During my growing up days practically all my relatives were total abstainers. There was an uncle out in B.C. who was probably an alcoholic, according to my Dad’s tales. The only memory I have of this uncle is of a time when I was very young and he was trying to unload a gun at our kitchen table. The gun went off, necessitating the replacement of the glass in one of our windows. I think alcohol was a factor in that.
Despite their divergence in views on the consumption of alcohol, my Dad still had a soft spot for his oldest brother and kept up a written correspondence. He had a similar warm spot for his nephew Clarence, the only son of my Dad’s only sister. The feeling was mutual, Clarence faithfully came to visit us once a year, beginning the two hour drive after the bar closed in Mossbank and knocking at our door at 3:00 AM. He had enough sense to get someone sober to drive his pickup.The driver would ask for a place to sleep while Clarence visited with my parents.
My Dad always received him warmly and they would settle down in the living room for a long visit. Clarence had a powerful voice and it was next to impossible for me to sleep during those visits. I remember one occasion when Clarence walked in with a twelve pack of beer and placed it in front of the easy chair he sat in. When he got up to go to the bathroom, my Dad moved the case of beer to the side of the chair, where it was hidden by the overstuffed arm. When Clarence returned, he looked for the beer, then concluded that he must have just imagined that he had brought some with him.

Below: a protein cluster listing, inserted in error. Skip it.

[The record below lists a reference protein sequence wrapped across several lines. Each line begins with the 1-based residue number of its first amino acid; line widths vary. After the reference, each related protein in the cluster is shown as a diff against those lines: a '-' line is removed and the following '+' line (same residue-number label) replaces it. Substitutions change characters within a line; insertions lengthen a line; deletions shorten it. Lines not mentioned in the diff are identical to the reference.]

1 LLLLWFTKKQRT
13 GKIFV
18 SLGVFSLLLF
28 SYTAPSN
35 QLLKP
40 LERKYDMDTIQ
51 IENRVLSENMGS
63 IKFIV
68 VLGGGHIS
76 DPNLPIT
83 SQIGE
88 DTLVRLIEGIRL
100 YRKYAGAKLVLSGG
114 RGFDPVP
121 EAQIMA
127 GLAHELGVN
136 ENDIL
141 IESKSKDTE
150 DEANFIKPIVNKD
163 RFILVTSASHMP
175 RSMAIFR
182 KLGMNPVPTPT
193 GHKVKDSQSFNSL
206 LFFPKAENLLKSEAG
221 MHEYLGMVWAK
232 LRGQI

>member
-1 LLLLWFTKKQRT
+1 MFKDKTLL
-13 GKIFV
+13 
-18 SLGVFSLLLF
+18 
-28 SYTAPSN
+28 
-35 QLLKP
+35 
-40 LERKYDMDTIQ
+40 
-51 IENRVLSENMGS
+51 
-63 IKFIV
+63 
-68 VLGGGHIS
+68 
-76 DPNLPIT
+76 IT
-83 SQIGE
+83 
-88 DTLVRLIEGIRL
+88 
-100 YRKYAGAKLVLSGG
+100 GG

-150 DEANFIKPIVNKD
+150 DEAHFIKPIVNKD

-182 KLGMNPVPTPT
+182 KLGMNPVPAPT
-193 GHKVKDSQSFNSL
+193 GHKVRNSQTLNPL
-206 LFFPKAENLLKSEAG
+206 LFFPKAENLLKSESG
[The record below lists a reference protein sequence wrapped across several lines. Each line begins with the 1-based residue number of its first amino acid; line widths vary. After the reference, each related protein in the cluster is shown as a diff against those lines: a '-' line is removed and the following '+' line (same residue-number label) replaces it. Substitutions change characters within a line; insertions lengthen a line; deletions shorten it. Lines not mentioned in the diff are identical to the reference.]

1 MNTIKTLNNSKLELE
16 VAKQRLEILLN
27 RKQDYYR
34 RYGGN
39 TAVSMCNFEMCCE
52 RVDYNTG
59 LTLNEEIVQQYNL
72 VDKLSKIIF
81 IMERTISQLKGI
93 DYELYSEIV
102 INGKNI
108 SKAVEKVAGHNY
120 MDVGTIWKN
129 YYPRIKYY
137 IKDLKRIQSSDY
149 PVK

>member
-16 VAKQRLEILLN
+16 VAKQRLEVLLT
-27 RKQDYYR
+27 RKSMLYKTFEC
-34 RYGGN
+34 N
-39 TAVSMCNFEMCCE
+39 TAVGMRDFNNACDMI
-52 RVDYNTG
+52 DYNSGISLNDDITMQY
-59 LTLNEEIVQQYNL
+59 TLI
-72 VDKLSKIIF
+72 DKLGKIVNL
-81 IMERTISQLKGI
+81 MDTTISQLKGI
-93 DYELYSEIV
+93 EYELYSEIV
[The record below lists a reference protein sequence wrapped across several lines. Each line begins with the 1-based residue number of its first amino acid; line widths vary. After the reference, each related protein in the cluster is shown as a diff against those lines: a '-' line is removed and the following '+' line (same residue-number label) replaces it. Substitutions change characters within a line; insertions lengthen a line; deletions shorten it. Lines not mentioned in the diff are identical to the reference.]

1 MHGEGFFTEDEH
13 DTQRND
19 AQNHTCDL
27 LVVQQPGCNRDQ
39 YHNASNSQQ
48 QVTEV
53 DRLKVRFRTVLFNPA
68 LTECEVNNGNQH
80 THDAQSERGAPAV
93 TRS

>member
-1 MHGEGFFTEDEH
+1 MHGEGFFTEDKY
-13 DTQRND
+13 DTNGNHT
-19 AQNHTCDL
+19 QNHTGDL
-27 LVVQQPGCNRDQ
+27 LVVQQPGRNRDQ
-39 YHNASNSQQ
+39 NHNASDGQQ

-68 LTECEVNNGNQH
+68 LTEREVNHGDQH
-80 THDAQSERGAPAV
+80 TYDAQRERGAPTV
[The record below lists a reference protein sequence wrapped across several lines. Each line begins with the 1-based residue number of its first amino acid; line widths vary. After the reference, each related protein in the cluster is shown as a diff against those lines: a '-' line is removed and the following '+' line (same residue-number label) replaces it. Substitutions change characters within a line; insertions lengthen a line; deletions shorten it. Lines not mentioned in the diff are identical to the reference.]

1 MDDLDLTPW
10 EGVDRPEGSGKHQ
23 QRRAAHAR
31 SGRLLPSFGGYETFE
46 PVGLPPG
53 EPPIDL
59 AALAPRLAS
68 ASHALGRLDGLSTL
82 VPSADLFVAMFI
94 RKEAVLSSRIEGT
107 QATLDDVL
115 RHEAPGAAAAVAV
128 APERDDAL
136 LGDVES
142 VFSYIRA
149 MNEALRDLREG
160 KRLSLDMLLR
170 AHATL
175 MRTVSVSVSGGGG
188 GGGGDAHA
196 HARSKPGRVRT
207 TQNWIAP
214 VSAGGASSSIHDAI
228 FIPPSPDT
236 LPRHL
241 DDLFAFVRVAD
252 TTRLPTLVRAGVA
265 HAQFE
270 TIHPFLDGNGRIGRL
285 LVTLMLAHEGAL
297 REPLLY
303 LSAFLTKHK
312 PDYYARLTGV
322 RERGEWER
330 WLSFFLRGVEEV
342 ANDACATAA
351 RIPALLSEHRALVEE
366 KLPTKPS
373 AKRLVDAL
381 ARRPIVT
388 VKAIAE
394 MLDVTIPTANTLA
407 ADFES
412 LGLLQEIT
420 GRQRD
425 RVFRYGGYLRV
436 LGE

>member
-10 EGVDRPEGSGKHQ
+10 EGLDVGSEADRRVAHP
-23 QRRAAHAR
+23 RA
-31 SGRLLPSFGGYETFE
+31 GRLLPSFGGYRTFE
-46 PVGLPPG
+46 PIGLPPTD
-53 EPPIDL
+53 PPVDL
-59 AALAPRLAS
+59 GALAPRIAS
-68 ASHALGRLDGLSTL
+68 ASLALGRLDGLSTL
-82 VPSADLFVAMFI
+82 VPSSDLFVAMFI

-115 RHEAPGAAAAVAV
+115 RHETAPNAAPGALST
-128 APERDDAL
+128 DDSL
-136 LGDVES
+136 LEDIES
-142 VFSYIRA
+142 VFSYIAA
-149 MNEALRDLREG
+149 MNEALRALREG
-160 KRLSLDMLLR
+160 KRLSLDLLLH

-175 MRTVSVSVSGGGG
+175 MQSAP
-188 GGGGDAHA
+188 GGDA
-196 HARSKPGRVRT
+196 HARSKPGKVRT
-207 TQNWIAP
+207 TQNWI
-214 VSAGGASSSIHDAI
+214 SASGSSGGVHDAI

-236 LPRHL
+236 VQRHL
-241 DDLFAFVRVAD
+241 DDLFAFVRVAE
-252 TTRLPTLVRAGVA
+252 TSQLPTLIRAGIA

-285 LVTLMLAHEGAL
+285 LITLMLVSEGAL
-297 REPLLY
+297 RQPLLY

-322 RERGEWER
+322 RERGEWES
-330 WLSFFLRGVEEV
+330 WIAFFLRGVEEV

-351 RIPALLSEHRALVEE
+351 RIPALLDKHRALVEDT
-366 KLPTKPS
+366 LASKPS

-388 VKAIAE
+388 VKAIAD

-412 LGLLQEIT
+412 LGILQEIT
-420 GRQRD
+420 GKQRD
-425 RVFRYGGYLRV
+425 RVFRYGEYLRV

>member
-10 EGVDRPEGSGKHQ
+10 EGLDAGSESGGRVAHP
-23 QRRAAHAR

When I grew up, I decided to try out various alcoholic beverages and found that I liked them all. I liked them far too much and far too often. Despite that, I managed to do a fairly creditable job of managing prairie grain elevators in several locations. During those years I watched other men drink their businesses down the drain.
I got converted when I was 28 and my taste for alcolic beverages diminished to simply having an occasional drink with a meal. Eventually even that began to trouble me. I was no longer controlled by my thirst. If I had one drink, I didn’t need another, and another, and . . . But I saw people around me, both men and women, with the kind of thirst that I had once had and it began to trouble me. Could my example cause someone else to stumble? The Apostle Paul thought so: ” It is good neither to eat flesh, nor to drink wine, nor any thing whereby thy brother stumbleth, or is offended, or is made weak” (Romans 14:21).
Many in Christian circles today appear to be unaware that this concern for the weak was the basis of the temperance movement. It seems far too easy nowadays to look down on those who have been overcome by their need for alcohol and to congratulate ourselves on our clean lifestyle. Does that sound uncomfortably like the Pharisee who stood in the temple to thank God that he was better than other people?
Today we can look at the political aspect of the temperance movement, account it to have been a failure, and dismiss the whole movement as a worthless exercise in demagoguery. But the temperance movement was much more than its public, political activist, face. They were people who were actually involved with the victims of alcohol abuse: men who could not stay sober long enough to do a day’s work; neglected, beaten and abandoned wives and children. If the problem is not as severe today as it was one hundred years ago, it is largely due to the efforts of the temperance movement.
Would it be so bad if we would learn some of their compassion and seek to exercise it in helping today’s victims?